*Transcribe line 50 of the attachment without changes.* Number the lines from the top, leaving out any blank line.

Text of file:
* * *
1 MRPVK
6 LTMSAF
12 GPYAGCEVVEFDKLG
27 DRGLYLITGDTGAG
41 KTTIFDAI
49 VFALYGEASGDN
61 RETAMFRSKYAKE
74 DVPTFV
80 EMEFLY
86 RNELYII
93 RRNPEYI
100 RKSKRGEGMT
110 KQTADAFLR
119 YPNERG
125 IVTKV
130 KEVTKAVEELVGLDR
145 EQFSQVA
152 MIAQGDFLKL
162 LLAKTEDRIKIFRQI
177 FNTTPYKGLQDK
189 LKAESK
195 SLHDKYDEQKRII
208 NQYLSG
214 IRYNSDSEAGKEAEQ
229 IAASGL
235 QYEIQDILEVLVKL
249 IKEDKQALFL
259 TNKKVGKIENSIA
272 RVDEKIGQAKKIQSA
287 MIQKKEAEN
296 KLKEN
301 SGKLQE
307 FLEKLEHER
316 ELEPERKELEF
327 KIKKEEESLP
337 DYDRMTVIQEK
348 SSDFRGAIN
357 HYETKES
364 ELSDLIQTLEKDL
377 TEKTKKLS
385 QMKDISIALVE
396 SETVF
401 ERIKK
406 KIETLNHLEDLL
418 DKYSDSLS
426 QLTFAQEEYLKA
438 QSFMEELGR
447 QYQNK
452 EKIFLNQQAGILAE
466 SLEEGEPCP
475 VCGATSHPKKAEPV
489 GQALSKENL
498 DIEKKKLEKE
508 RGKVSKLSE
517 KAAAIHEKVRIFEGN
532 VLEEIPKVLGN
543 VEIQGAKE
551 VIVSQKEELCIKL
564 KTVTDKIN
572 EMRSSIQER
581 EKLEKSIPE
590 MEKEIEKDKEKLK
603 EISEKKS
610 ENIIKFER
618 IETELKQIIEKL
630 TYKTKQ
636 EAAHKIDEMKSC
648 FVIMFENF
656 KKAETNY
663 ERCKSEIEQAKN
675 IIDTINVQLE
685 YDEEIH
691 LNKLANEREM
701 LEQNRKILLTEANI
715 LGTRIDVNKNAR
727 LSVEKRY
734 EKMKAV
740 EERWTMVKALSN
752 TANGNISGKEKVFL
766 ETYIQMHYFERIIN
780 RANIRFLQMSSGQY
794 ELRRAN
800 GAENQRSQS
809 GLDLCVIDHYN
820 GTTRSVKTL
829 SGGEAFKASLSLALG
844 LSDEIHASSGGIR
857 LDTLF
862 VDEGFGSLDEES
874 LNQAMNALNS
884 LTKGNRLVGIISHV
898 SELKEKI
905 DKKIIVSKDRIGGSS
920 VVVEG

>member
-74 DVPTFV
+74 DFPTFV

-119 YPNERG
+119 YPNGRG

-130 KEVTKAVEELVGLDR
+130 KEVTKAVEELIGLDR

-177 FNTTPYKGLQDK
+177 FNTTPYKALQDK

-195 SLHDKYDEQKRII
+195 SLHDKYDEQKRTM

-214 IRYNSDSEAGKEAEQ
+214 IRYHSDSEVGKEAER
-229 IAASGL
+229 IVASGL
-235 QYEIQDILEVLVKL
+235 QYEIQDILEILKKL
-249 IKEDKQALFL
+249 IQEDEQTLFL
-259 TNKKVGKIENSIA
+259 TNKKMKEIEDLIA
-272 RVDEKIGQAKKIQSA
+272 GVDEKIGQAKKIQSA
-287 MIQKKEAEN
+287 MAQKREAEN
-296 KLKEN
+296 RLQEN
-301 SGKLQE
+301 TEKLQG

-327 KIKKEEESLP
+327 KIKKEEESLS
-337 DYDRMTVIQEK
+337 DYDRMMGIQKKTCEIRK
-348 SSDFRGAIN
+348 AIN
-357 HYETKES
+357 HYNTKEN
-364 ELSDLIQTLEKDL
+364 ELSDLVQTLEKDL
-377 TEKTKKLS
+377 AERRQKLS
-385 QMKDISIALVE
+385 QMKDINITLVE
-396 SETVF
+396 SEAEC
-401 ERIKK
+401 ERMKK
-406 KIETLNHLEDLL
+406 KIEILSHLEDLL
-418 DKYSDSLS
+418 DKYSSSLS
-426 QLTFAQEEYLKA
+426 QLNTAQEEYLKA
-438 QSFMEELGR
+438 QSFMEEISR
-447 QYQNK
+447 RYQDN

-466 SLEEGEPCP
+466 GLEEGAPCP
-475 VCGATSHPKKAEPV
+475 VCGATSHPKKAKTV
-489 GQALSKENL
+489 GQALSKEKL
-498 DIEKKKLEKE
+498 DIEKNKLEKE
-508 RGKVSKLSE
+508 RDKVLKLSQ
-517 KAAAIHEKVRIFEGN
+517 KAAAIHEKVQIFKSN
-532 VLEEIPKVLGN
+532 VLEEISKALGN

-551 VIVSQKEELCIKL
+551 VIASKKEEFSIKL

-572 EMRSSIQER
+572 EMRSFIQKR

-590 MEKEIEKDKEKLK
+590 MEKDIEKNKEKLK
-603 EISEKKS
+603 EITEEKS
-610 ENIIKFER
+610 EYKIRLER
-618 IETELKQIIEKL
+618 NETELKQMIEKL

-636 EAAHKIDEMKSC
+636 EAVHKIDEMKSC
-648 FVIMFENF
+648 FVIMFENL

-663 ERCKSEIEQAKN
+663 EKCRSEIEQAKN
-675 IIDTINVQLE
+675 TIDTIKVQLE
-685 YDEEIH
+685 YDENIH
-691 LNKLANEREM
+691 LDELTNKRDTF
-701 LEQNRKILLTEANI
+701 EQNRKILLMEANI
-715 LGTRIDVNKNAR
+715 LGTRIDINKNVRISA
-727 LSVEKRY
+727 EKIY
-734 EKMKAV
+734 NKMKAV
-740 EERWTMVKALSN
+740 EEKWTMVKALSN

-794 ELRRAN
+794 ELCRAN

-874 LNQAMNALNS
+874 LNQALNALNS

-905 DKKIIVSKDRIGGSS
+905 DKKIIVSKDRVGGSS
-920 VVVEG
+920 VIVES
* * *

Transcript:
466 SLEEGEPCP